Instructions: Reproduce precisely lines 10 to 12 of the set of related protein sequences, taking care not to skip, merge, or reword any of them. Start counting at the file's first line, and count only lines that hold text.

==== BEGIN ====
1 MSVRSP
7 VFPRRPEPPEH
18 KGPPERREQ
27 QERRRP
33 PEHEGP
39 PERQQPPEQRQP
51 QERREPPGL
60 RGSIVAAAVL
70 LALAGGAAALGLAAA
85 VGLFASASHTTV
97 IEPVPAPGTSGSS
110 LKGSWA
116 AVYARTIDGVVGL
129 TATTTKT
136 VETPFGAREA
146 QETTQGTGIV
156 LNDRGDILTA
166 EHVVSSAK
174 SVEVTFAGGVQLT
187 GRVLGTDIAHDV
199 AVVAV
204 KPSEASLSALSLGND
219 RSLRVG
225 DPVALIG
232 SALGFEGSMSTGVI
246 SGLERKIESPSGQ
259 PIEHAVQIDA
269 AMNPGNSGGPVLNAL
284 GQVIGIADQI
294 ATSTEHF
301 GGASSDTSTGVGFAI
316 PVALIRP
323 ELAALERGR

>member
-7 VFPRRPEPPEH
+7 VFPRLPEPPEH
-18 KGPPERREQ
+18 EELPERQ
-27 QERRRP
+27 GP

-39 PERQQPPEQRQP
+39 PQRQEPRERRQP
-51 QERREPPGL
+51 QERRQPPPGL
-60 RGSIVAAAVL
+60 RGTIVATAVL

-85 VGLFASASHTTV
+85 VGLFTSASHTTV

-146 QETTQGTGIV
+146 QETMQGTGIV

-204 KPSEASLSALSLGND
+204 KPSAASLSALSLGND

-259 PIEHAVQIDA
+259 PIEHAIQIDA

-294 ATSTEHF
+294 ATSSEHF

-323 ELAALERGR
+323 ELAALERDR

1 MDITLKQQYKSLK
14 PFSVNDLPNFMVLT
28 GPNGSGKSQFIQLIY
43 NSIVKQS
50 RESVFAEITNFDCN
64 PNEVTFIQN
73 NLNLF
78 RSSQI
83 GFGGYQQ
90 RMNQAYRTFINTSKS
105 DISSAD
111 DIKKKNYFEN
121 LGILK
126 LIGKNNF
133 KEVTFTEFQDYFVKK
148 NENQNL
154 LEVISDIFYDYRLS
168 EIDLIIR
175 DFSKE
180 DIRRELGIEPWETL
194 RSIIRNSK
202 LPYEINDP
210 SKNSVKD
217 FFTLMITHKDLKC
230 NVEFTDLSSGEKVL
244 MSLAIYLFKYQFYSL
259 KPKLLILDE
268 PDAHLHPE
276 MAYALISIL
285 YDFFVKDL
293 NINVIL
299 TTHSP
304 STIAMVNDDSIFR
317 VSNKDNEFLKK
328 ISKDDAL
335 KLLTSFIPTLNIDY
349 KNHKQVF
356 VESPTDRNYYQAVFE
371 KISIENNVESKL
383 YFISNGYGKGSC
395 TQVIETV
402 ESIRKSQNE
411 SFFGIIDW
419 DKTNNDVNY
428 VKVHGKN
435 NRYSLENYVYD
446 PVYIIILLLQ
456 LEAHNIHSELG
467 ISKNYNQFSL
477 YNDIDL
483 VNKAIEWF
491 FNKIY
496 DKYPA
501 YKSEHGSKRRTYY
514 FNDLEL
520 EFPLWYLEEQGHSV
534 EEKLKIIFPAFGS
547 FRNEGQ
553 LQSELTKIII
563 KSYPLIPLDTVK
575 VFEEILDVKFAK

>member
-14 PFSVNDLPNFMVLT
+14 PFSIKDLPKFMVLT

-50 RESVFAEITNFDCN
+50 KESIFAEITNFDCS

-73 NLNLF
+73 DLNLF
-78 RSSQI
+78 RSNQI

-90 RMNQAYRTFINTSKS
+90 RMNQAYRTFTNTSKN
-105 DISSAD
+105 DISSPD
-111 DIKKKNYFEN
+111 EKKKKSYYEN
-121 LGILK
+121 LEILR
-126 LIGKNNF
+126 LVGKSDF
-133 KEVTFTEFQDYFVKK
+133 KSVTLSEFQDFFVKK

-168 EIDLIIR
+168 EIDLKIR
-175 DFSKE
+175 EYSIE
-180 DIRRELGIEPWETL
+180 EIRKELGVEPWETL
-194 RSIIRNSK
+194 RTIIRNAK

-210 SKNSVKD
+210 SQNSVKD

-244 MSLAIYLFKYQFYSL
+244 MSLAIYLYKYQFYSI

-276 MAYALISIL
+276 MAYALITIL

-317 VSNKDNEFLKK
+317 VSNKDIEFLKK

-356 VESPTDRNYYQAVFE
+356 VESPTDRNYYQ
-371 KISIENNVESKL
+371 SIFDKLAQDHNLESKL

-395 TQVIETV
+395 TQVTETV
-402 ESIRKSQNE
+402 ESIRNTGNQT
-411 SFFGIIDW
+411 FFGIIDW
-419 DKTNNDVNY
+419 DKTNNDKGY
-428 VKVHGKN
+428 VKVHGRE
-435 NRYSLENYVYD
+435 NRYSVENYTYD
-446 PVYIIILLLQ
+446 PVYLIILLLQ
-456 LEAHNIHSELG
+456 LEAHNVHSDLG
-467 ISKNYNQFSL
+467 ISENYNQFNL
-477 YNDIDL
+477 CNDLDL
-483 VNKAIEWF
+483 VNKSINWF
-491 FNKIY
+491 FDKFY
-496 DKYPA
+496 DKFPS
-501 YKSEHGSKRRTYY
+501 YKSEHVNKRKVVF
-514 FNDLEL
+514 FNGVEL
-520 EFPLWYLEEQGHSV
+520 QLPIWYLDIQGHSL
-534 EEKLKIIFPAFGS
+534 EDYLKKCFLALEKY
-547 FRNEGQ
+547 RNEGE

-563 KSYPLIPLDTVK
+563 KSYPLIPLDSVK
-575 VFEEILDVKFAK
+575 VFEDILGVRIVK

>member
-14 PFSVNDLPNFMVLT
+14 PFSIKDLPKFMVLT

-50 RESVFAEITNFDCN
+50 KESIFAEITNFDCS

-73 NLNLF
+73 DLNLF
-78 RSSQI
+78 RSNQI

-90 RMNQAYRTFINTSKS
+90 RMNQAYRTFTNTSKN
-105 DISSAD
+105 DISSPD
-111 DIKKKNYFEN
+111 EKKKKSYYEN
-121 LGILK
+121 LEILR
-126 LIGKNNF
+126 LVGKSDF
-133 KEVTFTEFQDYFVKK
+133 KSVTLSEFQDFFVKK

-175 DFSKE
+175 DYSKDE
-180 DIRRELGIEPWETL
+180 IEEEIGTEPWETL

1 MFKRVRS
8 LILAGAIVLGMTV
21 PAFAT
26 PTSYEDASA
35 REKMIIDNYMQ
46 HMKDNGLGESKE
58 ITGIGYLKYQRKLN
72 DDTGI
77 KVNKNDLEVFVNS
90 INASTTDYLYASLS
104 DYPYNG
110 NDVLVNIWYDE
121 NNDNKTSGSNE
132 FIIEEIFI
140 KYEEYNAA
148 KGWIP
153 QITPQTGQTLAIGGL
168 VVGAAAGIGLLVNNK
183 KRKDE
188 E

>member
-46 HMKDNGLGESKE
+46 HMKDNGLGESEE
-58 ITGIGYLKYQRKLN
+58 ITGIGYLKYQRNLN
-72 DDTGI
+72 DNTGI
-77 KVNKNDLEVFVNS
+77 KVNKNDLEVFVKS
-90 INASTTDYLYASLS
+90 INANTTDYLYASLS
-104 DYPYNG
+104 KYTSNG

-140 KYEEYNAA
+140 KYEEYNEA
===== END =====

85 VGLFASASHTTV
97 IEPVPAPGTSGSS
110 LKGSWA